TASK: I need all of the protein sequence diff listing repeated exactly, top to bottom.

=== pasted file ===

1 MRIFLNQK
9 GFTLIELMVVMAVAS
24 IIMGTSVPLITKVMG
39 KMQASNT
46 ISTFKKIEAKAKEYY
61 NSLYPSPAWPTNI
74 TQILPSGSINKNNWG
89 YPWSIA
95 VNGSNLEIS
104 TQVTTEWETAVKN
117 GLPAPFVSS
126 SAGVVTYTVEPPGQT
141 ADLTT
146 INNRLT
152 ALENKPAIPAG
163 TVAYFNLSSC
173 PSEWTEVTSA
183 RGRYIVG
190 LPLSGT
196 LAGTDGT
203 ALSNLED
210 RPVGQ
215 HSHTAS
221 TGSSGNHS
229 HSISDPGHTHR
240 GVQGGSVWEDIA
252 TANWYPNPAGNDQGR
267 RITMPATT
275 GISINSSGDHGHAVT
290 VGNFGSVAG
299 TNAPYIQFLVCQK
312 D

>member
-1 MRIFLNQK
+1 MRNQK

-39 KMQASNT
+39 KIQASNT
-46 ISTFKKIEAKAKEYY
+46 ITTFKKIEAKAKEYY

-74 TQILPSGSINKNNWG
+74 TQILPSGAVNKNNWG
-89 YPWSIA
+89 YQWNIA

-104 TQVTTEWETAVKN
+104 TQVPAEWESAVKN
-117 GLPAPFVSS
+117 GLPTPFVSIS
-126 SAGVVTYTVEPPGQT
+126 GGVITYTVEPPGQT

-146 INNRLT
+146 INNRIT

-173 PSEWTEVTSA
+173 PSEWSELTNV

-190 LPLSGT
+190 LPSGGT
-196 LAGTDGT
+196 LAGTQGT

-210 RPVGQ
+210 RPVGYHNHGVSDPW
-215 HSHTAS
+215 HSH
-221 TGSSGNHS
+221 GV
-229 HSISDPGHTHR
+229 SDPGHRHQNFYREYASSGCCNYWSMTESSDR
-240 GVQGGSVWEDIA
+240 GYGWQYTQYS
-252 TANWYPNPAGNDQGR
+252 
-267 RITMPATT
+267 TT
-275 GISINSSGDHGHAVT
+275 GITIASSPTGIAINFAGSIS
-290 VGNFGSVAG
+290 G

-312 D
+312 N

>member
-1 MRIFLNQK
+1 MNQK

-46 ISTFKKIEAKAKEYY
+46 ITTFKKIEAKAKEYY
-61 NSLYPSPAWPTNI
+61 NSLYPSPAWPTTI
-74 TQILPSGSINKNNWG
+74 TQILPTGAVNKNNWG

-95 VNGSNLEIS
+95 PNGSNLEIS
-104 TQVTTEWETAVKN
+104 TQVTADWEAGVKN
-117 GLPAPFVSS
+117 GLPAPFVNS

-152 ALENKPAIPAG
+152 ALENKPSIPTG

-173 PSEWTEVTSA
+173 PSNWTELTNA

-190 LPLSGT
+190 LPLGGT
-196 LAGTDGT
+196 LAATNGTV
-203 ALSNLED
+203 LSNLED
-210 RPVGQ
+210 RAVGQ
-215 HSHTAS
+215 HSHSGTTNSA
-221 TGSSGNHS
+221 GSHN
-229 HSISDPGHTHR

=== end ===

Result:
1 MRIFLNQK
9 GFTLIELMVVMAVAS
24 IIMGTSVPLITKVMG
39 KMQASNT
46 ISTFKKIEAKAKEYY
61 NSLYPSPAWPTNI
74 TQILPSGSINKNNWG
89 YPWSIA
95 VNGSNLEIS
104 TQVTTEWETAVKN
117 GLPAPFVSS
126 SAGVVTYTVEPPGQT
141 ADLTT
146 INNRLT
152 ALENKPAIPAG
163 TVAYFNLSSC
173 PSEWTEVTSA
183 RGRYIVG
190 LPLSGT
196 LAGTDGT
203 ALSNLED
210 RPVGQ
215 HSHTAS
221 TGSSGNHS
229 HSISDPGHTHR
240 GVQGGSVWEDIA
252 TANWYPNPAGNDQGR
267 RITMPATT
275 GISINSSGDHGHAVT
290 VGNFGSVAG
299 TNAPYIQFLVCQK
312 D

>member
-1 MRIFLNQK
+1 MRNQK

-39 KMQASNT
+39 KIQASNT
-46 ISTFKKIEAKAKEYY
+46 ITTFKKIEAKAKEYY

-74 TQILPSGSINKNNWG
+74 TQILPSGAVNKNNWG
-89 YPWSIA
+89 YQWNIA

-104 TQVTTEWETAVKN
+104 TQVPAEWESAVKN
-117 GLPAPFVSS
+117 GLPTPFVSIS
-126 SAGVVTYTVEPPGQT
+126 GGVITYTVEPPGQT

-146 INNRLT
+146 INNRIT

-173 PSEWTEVTSA
+173 PSEWSELTNV

-190 LPLSGT
+190 LPSGGT
-196 LAGTDGT
+196 LAGTQGT

-210 RPVGQ
+210 RPVGYHNHGVSDPW
-215 HSHTAS
+215 HSH
-221 TGSSGNHS
+221 GV
-229 HSISDPGHTHR
+229 SDPGHRHQNFYREYASSGCCNYWSMTESSDR
-240 GVQGGSVWEDIA
+240 GYGWQYTQYS
-252 TANWYPNPAGNDQGR
+252 
-267 RITMPATT
+267 TT
-275 GISINSSGDHGHAVT
+275 GITIASSPTGIAINFAGSIS
-290 VGNFGSVAG
+290 G

-312 D
+312 N

>member
-1 MRIFLNQK
+1 MNQK

-46 ISTFKKIEAKAKEYY
+46 ITTFKKIEAKAKEYY
-61 NSLYPSPAWPTNI
+61 NSLYPSPAWPTTI
-74 TQILPSGSINKNNWG
+74 TQILPTGAVNKNNWG

-95 VNGSNLEIS
+95 PNGSNLEIS
-104 TQVTTEWETAVKN
+104 TQVTADWEAGVKN
-117 GLPAPFVSS
+117 GLPAPFVNS

-152 ALENKPAIPAG
+152 ALENKPSIPTG

-173 PSEWTEVTSA
+173 PSNWTELTNA

-190 LPLSGT
+190 LPLGGT
-196 LAGTDGT
+196 LAATNGTV
-203 ALSNLED
+203 LSNLED
-210 RPVGQ
+210 RAVGQ
-215 HSHTAS
+215 HSHSGTTNSA
-221 TGSSGNHS
+221 GSHN
-229 HSISDPGHTHR